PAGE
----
“We know they were truly loved and impacted many lives.

“Callum was a lovable, larger-than-life character and considered the United States his second home,” she said.

“Known as ‘Big Koala’, he played professional lacrosse in the PLL (the US Premier Lacrosse League) and represented Australia in the world championships.

“His brother, Jake, was a happy, gentle and compassionate soul who was pursuing a career in medicine.

“Jake’s passion was surfing and it was no coincidence that many of the hospitals he worked in were close to surfing beaches.”

Jake was also a “cricket tragic” and loved live music and festivals, she added.

“Now it’s time to bring them home to family and friends, and the ocean waves of Australia,” she said.

“Please, live bigger, shine brighter and love harder in their memory.”

The prime minister, Anthony Albanese, said on Tuesday the men’s deaths were a “terrible tragedy”.

“To all of the family and the friends of these young Australians, the whole of Australia’s thoughts are with you at this difficult time.”

Mexico’s foreign minister, Alicia Barcena, also offered condolences to the men’s family as surfers in San Miguel held a paddle-out in tribute to the trio.

More than 100 people also gathered for a vigil in San Diego, where Callum lived.

In 2015, Adam Coleman and Dean Lucas – two surfers from Perth – were killed while travelling through Sinaloa.

Associated Press contributed to this report.

Explore more on these topics

  • Australia news
  • Mexico
  • news
Share

Reuse this content

Israel launches Rafah offensive it says is start of mission to ‘eliminate’ Hamas

Defence minister says operation will continue until militant group is defeated or begins to free hostages

Israel has launched a major military offensive against Hamas forces in Rafah, Gaza’s southernmost city, seizing control of a key border crossing and cutting off most aid into the territory a day before indirect talks on a ceasefire deal are due to restart.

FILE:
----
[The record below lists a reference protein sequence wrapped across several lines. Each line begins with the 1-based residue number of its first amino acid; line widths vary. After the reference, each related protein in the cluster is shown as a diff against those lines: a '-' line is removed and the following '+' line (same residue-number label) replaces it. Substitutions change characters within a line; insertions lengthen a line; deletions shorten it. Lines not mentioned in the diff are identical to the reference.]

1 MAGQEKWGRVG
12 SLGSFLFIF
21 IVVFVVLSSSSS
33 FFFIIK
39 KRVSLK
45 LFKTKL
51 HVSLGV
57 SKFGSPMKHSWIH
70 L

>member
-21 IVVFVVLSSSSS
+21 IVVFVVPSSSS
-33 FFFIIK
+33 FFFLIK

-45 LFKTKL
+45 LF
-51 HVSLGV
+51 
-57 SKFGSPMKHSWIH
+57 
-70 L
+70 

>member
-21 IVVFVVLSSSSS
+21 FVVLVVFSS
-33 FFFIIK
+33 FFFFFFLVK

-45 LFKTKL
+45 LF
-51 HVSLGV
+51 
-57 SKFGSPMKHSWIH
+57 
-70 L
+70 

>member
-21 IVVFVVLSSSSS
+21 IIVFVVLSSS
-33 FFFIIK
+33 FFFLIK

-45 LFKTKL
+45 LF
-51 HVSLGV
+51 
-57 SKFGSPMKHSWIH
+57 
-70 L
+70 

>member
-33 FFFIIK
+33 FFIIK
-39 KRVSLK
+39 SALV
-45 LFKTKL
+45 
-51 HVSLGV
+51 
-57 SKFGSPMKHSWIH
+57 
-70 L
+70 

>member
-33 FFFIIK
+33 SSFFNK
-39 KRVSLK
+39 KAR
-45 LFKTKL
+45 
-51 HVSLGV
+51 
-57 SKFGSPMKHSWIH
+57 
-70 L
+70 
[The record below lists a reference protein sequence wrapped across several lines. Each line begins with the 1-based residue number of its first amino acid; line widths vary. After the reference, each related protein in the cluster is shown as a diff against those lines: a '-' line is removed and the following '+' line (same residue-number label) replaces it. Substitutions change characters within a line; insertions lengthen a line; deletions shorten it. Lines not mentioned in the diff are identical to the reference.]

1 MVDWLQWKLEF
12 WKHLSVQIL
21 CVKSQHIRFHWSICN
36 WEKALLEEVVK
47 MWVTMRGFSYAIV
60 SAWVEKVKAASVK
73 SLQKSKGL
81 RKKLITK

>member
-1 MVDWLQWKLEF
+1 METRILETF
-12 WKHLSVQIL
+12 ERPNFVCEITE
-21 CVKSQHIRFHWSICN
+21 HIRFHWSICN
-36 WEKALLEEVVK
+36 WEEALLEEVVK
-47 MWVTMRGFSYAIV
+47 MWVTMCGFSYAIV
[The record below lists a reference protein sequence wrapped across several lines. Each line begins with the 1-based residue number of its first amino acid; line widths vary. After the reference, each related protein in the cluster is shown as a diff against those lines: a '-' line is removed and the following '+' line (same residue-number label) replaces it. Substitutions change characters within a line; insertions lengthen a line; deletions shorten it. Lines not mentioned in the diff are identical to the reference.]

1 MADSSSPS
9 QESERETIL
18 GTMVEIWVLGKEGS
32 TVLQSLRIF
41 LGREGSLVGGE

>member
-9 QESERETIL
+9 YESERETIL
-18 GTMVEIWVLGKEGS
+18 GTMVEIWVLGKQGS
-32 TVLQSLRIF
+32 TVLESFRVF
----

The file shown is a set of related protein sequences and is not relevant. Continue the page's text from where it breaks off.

Images released by the Israel Defense Forces (IDF) showed tanks flying large Israeli flags driving through the post and crushing a concrete sign reading “I Love Gaza”.

Israel’s defence minister, Yoav Gallant, said the offensive would continue until Hamas forces in Rafah “and the entire Gaza Strip” were “eliminated” or the militant Islamist organisation begins to release hostages. A government spokesperson described the first stage of a wider effort targeting Hamas.

“This is the beginning of our mission to take out the last four Hamas brigades in Rafah. You should be in no doubt about that whatsoever,” the spokesperson said.

The Israeli operation was launched hours after an announcement by Hamas leaders on Monday night that they would accept a recent proposal for a ceasefire deal put forward by Qatari and Egyptian mediators.

Any truce would be the first pause in fighting since a week-long ceasefire in November during which Hamas freed about half of the 250 Israeli and other national hostages seized in a surprise attack into Israel in October. During that exchange, Israel released 240 Palestinians from its jails.

Since then, intermittent negotiations have foundered over Hamas’s refusal to free more hostages without a promise of a permanent end to the conflict, and Israel’s insistence that it would discuss only a temporary pause.

Israeli officials on Monday accused Hamas of “grandstanding” while Hamas said Israel was trying to undermine efforts to end the seven-month-long war that has laid waste to Gaza and left hundreds of thousands of its people homeless and hungry.

However, Israel decided to send a delegation to Cairo where indirect talks are due to start again within days.

The White House national security adviser, John Kirby, appeared optimistic on Tuesday, saying the US believed after looking at a text of the proposal put forward by mediators that it should be possible to close the gaps between the two sides.

Reports suggest the proposal Hamas agreed to does not include an immediate permanent end to hostilities but involves three consecutive phases, with different ratios for exchanges of Palestinian prisoners in Israeli jails for hostages, and a series of staged withdrawals of Israeli forces from zones in Gaza.

Further negotiations could take many days or even weeks, during which time fighting is likely to continue as both sides seek leverage in negotiations, analysts said.

International powers including the US, Israel’s staunchest ally, repeatedly warned Israel against a major military operation in Rafah, where more than 1 million people displaced from elsewhere in Gaza are sheltering. Aid agencies have predicted a “humanitarian catastrophe”.

Israel told the US its operation in Rafah was limited and designed to prevent weapons and funds from being smuggled into Gaza, Kirby said.

Aid officials in the territory said the flow of humanitarian assistance through the Rafah crossing had been entirely halted, leaving reserves of fuel only sufficient to run the extensive relief operation in Gaza for another day. Parts of Gaza are facing famine and everywhere there is acute hardship.